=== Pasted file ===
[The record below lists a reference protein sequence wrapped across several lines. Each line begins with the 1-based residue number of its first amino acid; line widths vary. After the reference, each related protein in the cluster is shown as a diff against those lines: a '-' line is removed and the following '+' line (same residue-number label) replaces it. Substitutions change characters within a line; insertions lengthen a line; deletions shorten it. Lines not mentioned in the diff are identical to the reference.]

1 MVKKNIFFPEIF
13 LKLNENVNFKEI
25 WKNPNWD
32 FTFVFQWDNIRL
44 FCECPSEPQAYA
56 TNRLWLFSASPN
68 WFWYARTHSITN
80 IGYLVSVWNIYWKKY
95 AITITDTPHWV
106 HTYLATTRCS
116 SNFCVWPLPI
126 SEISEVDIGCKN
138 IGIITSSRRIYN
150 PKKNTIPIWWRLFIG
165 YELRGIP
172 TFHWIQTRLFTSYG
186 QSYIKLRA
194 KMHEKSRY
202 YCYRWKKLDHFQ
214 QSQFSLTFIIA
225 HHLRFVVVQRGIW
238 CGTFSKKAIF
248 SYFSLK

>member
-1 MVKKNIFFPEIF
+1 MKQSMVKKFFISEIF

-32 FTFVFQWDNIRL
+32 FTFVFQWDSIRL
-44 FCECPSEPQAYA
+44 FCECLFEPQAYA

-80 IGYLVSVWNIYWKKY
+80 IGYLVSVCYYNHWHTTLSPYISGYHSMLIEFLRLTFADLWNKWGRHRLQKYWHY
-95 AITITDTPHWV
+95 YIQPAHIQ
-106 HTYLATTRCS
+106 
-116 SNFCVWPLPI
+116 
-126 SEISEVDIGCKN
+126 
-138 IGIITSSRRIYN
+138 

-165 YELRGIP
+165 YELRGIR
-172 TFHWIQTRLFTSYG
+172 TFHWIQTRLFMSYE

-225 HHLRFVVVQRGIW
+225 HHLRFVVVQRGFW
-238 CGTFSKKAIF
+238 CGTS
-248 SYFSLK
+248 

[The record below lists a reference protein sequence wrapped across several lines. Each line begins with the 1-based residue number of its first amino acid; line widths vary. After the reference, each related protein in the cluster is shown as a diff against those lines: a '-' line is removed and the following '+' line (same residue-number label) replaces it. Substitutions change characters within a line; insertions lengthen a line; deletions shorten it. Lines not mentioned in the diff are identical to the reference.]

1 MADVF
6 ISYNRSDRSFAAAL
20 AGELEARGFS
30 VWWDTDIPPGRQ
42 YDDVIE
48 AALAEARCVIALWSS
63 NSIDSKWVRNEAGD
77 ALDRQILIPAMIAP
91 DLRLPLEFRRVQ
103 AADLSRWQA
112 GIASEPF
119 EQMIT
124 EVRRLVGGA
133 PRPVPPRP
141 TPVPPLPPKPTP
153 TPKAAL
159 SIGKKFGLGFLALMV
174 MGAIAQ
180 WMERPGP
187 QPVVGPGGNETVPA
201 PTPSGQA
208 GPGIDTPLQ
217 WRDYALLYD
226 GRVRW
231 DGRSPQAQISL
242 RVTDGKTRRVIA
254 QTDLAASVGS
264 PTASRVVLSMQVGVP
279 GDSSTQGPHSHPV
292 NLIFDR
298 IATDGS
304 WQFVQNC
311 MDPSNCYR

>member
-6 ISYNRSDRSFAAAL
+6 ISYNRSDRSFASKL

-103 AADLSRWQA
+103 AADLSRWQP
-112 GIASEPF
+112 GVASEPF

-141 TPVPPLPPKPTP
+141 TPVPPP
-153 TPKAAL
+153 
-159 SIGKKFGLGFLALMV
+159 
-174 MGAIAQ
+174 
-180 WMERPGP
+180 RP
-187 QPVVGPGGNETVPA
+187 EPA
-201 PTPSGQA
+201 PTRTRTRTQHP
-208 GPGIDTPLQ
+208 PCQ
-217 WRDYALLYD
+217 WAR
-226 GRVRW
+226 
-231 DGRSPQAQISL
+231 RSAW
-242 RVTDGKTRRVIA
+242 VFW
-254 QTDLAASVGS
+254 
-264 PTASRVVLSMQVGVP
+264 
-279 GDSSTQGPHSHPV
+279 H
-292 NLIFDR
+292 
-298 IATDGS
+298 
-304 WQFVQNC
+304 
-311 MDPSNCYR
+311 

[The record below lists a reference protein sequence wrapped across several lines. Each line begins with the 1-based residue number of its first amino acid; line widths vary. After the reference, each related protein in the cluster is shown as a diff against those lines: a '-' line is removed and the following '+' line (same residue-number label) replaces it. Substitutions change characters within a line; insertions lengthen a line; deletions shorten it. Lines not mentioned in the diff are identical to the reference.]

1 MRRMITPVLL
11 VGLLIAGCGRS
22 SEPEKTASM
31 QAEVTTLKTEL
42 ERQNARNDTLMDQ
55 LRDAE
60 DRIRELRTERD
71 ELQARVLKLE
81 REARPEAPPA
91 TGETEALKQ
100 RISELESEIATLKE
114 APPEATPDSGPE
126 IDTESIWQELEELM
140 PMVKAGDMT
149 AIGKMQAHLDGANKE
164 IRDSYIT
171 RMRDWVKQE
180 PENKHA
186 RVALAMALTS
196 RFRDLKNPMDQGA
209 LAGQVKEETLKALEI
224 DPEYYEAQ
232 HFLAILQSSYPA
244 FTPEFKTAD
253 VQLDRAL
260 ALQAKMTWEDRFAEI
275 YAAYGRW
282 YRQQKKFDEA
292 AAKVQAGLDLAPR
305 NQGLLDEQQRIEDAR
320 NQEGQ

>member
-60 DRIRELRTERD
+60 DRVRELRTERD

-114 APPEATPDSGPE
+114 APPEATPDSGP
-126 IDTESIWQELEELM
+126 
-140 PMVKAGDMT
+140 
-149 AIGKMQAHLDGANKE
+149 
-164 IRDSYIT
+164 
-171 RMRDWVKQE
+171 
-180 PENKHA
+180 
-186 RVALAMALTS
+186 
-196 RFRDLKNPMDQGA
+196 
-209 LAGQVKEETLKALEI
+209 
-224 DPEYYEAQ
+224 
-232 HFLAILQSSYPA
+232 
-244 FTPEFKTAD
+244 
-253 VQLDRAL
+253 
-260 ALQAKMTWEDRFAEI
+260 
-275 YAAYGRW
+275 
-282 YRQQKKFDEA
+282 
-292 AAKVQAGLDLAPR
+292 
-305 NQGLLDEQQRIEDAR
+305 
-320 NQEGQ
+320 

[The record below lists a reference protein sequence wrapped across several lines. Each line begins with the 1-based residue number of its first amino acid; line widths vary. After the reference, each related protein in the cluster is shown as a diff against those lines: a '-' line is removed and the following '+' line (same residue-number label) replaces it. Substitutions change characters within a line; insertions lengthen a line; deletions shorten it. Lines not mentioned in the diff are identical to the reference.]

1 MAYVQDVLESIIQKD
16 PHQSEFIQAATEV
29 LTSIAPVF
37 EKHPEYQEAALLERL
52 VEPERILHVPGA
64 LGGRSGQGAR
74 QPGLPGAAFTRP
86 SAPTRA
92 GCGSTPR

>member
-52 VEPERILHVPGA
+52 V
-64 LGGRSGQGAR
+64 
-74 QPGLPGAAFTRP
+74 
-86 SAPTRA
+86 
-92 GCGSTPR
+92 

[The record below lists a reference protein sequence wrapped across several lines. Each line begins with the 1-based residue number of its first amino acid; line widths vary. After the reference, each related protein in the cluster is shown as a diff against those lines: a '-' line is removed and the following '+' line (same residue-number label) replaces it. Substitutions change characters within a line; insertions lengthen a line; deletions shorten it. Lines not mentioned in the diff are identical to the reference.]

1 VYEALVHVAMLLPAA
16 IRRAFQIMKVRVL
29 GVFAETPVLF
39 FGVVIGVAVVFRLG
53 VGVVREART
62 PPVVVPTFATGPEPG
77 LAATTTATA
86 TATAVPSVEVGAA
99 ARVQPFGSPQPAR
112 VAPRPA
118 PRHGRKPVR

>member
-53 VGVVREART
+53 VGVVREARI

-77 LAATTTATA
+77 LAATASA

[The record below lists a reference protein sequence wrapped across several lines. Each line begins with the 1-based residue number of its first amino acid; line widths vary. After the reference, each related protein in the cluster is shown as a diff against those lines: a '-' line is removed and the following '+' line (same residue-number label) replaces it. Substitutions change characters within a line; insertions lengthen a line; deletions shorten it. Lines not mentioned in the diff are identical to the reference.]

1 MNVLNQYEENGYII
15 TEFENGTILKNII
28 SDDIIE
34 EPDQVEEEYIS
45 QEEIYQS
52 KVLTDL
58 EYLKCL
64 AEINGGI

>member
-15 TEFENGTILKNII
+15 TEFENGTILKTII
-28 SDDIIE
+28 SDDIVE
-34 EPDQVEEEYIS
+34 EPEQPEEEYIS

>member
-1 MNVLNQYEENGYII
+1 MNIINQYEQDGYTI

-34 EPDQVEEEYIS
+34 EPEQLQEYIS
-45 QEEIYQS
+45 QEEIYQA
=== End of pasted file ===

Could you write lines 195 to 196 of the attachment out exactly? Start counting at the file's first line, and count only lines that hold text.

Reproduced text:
+253 
-260 ALQAKMTWEDRFAEI